© 2024 WYSO
Our Community. Our Nation. Our World.
Play Live Radio
Next Up:
0:00 0:00
Available On Air Stations

Americans Are Are Still Trying To Leave Afghanistan


The Pentagon said that roughly 17,000 people have been evacuated out of Kabul over the past week. Twenty-five hundred were American citizens, including 169 who were at a hotel less than a thousand feet from the airport. That's a new and telling detail about conditions on the ground there as thousands of increasingly desperate Afghans and Americans are still trying to leave the country that's now run by the Taliban.

NPR national security correspondent Greg Myre joins us. Greg, thanks for being with us.

GREG MYRE, BYLINE: My pleasure, Scott.

SIMON: Let's start with something the president said Friday about the airlift, what amounted to a hint that the U.S. military was going, in a sense, off-site, at least a little bit, to get U.S. citizens out of Afghanistan.

Let's listen.


PRESIDENT JOE BIDEN: Just yesterday, among the many Americans we evacuated, there were 169 Americans who over - we got over the wall into the airport using military assets.

SIMON: What do we know about this, Greg?

MYRE: Well, the president mentioned this a couple times in his remarks. And it really grabbed everyone's attention. But he didn't give any details. So it was hours later before the Pentagon revealed the fuller version of the story, that these Americans were at a hotel near the airport, just a couple hundred yards away. But there was a large crowd outside. And it didn't appear safe to go to the airport on foot. So a U.S. military commander decided to send three helicopters to pick them up at the hotel, which fortunately had a landing zone. They were taken to the airport and later flown out of Afghanistan.

SIMON: You know, we've been talking about the Taliban for many years. But this is something different, an American president saying that American citizens are relying on what amounts to the goodwill and the understanding of the Taliban to reach the Kabul airport.

MYRE: It really is remarkable. And as he was saying this, I'm thinking, we're about to mark 20 years since 9/11, carried out by al-Qaida, a partner of the Taliban. And here the Taliban are providing airport security checks of U.S. citizens in Kabul, literally checking U.S. passports. So Biden's been facing these calls for the U.S. troops to go out and pick up Americans rather than just wait for them to reach the airport.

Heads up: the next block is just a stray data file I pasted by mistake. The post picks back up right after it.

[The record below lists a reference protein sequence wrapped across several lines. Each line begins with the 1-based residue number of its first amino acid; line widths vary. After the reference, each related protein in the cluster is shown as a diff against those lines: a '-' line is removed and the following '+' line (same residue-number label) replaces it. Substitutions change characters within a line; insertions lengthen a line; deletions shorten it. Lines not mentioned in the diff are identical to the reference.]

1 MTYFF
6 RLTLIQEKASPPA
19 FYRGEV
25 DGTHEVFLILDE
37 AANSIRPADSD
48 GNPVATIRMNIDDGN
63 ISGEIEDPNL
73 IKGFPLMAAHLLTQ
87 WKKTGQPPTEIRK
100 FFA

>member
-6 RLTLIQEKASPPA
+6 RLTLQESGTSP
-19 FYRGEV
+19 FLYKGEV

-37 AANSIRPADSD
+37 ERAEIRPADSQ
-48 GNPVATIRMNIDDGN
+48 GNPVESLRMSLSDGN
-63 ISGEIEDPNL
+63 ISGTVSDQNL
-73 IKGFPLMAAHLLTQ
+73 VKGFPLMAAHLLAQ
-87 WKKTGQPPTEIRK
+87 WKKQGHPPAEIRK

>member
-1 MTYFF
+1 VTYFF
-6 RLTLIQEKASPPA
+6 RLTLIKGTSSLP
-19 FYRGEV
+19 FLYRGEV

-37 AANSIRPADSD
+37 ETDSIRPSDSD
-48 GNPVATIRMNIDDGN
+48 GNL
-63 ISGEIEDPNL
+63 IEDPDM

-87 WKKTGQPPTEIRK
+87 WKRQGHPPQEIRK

Referring to these U.S. citizens, here's how he responded.


BIDEN: We have no indication that they haven't been able to get in Kabul through the airport. We've made an agreement with the Taliban thus far. They've allowed them to go through. It's in their interest for them to go through. So we know of no circumstance where American citizens are - carrying an American passport are trying to get through to the airport. But we will do whatever needs to be done to see to it they get to the airport.

MYRE: Several thousand Americans are still believed to be in Afghanistan. Now, many of these are dual nationals. But U.S. officials haven't provided numbers or locations or even said how they'll know when all those who want to leave have, in fact, left.

SIMON: And the airlift had to be paused for a while on Friday, right? What do we know about that delay?

MYRE: So many of the evacuees are going to an air base in Qatar. But the U.S. says that base is full. And it's been searching for additional sites. Now, they have announced some European and Middle Eastern countries that will take in the Afghan evacuees, at least temporarily. And that could speed up the tempo.

But as you mentioned, Biden says he remains committed to completing the airlift by the end of August, though he does seem to be leaving himself a little wiggle room, if needed.

SIMON: NPR's Greg Myre, thanks so much.

MYRE: My pleasure. Transcript provided by NPR, Copyright NPR.

Greg Myre is a national security correspondent with a focus on the intelligence community, a position that follows his many years as a foreign correspondent covering conflicts around the globe.